Isole e Olena Cepparello 2006
Sangiovese from Tuscany, Italy
Cepparello is one of Italy's most iconic wines and a reflection of Paolo De Marchi's career. Today Cepparello, named after a small seasonal stream among the vineyards, is a selection of the estates best fruit. 2006 is a classic vintage, in which it takes on more savory and floral qualities.
The Wine Advocate - "The 2006 Cepparello is a super classic wine. It brings together the best elements of the house style in its breathtaking aromatics, delineated fruit and striking overall balance. All of the elements are in the right place for the 2006 to develop into a spectacular wine. The 2006 stands apart for its nuance, depth and overall detail. Juicy red cherries, raspberries, rose petals and licorice build to the huge, dramatic finish. The 2006 is one of the all-time great Cepparellos. It bears more than a passing resemblance to the stunning 1988. The 2006 has blossomed beautifully in bottle over the last few years, and it is now clear I underestimated its potential. Anticipated maturity: 2016-2036."
International Wine Cellar - "Light, deep red. Knockout nose of floral red berries, red cherry syrup, coffee and minerals. Then suave, silky and plump, with harmonious acidity giving life and definition to the raspberry, plum and delicate licorice flavors. Features wonderful sweetness and pliancy, and finishes subtle and sophisticated, with a light coffee note. Better and more varietally accurate than the excellent '07."
Wine Spectator - "Offers rose and citrus fruit notes, with dried cherry and some earth character. Full-bodied, with soft, silky tannins and a fruity finish. Refined and racy, like a fine Brunello."
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Isole e Olena Winery
Isole e Olena was formed in the 1950's when the DeMarchi family purchased two vineyards in the heart of the Chianti Classico region and combined them into one. Since the 1970's, Paolo DeMarchi has become a leading winemaker in the region by experimenting to improve the Chianti blends and by making wines from 100% Sangiovese (which he labels Cepparello). The goal is producing complex wines with good aging potential. View all Isole e Olena Wines
About Tuscany(TUSS-can-ee) Sangiovese. Most of the wine coming from Tuscany is made from some clone of this varietal, but a growing trend, started by the renegade winemakers of those Super Tuscans, is to incorporate more international varietals.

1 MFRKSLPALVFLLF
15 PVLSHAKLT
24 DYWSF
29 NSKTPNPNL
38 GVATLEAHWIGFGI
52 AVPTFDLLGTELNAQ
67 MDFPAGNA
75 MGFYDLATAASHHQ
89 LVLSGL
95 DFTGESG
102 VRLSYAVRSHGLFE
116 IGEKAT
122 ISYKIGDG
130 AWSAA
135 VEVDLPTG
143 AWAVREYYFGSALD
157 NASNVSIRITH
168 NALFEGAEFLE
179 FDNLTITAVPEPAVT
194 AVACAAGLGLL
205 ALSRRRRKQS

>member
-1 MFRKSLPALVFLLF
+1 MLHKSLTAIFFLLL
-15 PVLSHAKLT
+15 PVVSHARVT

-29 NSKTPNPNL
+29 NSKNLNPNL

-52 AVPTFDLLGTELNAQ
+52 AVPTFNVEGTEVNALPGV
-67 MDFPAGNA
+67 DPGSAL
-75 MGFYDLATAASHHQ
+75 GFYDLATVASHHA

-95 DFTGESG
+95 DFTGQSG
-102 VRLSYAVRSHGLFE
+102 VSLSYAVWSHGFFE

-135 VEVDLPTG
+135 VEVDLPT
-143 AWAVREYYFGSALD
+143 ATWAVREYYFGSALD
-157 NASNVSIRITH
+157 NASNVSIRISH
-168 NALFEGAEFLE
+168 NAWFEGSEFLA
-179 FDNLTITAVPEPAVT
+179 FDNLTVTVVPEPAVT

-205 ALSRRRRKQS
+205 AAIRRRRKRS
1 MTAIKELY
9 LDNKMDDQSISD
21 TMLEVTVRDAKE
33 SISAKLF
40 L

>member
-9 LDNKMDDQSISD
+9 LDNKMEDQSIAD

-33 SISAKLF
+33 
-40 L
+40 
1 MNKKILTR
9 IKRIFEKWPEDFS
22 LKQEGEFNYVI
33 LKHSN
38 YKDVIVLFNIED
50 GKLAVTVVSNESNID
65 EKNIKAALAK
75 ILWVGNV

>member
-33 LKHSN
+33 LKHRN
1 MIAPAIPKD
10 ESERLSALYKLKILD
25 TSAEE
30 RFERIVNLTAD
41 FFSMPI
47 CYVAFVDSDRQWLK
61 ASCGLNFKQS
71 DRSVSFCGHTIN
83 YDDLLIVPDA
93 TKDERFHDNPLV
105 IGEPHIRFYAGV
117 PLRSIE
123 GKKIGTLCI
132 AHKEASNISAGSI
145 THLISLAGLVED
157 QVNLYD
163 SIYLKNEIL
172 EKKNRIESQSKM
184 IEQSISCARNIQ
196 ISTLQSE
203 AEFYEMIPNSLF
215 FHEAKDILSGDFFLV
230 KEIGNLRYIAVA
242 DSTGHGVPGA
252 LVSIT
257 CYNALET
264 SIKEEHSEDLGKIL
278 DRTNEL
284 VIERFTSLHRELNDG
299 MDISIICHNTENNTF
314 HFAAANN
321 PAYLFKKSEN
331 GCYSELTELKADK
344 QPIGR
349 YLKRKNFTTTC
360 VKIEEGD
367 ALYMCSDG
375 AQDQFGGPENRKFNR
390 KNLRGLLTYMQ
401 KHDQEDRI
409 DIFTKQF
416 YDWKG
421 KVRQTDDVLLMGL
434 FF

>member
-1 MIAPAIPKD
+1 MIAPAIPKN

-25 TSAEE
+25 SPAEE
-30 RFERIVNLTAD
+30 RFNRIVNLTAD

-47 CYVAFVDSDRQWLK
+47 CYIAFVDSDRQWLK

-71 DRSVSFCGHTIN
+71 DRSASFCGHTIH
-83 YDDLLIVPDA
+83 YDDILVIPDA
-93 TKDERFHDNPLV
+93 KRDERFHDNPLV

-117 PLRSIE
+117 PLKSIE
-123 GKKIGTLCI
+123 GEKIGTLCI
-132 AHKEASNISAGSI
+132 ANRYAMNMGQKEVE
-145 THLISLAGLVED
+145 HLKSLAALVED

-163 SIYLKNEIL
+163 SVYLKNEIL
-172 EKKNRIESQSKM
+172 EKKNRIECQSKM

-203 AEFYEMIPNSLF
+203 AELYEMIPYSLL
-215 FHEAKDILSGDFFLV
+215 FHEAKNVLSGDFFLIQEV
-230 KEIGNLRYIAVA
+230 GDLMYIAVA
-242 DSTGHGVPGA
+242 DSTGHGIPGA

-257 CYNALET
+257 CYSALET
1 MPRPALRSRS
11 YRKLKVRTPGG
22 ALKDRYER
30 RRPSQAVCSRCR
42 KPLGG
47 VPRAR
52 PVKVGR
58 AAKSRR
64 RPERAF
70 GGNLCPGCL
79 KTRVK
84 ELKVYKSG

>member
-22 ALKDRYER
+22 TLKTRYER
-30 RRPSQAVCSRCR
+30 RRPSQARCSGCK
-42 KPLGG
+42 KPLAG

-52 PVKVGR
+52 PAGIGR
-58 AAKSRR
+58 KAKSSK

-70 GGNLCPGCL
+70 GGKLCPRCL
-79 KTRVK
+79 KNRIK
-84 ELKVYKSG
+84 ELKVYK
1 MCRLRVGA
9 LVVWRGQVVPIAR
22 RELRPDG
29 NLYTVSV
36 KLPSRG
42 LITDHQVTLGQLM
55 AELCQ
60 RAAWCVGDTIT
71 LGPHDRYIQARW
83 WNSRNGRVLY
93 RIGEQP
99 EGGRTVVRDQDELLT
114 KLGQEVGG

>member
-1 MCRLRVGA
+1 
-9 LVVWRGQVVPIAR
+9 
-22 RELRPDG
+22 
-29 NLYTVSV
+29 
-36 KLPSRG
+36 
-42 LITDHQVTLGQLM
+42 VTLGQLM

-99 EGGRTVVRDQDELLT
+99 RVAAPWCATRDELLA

Notable FactsThe most well known sub-districts of Tuscany are Chianti, Brunello di Montalcino and Vino Nobile di Montepulciano (note that Montepulciano here refers to the local village, not the grape variety found in the Italian region of Abruzzi). Wine labeled from these regions is DOC-regulated and Sangiovese-based blends. Quality wine from these DOC areas has been on the rise for decades, with top-notch winemakers and wineries shedding the low-quality image once held for Tuscan wine by producing consistently outstanding bottlings that range from deliciously drinkable to highly ageable. Newer to the scene are regions like Bohlgeri and the Maremma, home to of what are now termed "Super-Tuscans," named for the wine coming from the Tuscany area, but not following all of the DOC or DOCG laws required in Italy. In the 1970's, some pioneer winemakers began buying land outside of Chianti and Montalcino, and planting not only Sangiovese, but also international varieties like Cabernet Sauvignon and Merlot. The wine they produced only fit into the lowest Italian category of "vina da tavola," but the winemakers sold the wine for high prices, creating an almost cult following, and spurning a new wine category called IGT.
A little ditty about Italy...This country has about as many wines as its had governments. With 20 different regions, hundreds of DOCs and even more indigenous varieties, the amount of wine made in Italy is mind-boggling. Most of the juice, however, remains in the country for thirsty Italians. Wine is food in Italy and its rare that a meal is consumed without a glass of vino. That said, it's not common to find many folks drinking wine without food either. In turn, it's a match, and a mighty good one at that. In fact, it's safe to say that Italian wine is a foodie wine – one that goes on the table for a myraid of meals.
For regions, the most popular are Tuscany (home of Chianti), Piedmont and the Tre-Venezie, which includes Veneto, Trentino Alto-Adige and Friuli. Other communes of note are in Southern Italy, and a few good wines are made elsewhere in the country. The islands of Sardinia and Sicily are members of the Italian winemaking community as well.
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